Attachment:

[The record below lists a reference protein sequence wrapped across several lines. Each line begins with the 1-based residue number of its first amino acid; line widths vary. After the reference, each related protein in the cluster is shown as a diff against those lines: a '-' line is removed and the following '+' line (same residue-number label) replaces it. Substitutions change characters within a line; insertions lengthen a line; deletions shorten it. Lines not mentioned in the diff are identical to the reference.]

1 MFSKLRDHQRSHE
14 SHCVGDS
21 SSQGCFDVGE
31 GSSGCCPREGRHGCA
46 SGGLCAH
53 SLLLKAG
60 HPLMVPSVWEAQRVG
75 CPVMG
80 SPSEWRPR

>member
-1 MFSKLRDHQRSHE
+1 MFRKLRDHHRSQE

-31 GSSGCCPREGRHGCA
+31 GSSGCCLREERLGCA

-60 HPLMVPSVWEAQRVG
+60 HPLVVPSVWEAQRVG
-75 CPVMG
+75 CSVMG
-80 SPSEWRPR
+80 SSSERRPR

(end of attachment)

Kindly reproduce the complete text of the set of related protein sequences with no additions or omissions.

[The record below lists a reference protein sequence wrapped across several lines. Each line begins with the 1-based residue number of its first amino acid; line widths vary. After the reference, each related protein in the cluster is shown as a diff against those lines: a '-' line is removed and the following '+' line (same residue-number label) replaces it. Substitutions change characters within a line; insertions lengthen a line; deletions shorten it. Lines not mentioned in the diff are identical to the reference.]

1 MFSKLRDHQRSHE
14 SHCVGDS
21 SSQGCFDVGE
31 GSSGCCPREGRHGCA
46 SGGLCAH
53 SLLLKAG
60 HPLMVPSVWEAQRVG
75 CPVMG
80 SPSEWRPR

>member
-1 MFSKLRDHQRSHE
+1 MFRKLRDHHRSQE

-31 GSSGCCPREGRHGCA
+31 GSSGCCLREERLGCA

-60 HPLMVPSVWEAQRVG
+60 HPLVVPSVWEAQRVG
-75 CPVMG
+75 CSVMG
-80 SPSEWRPR
+80 SSSERRPR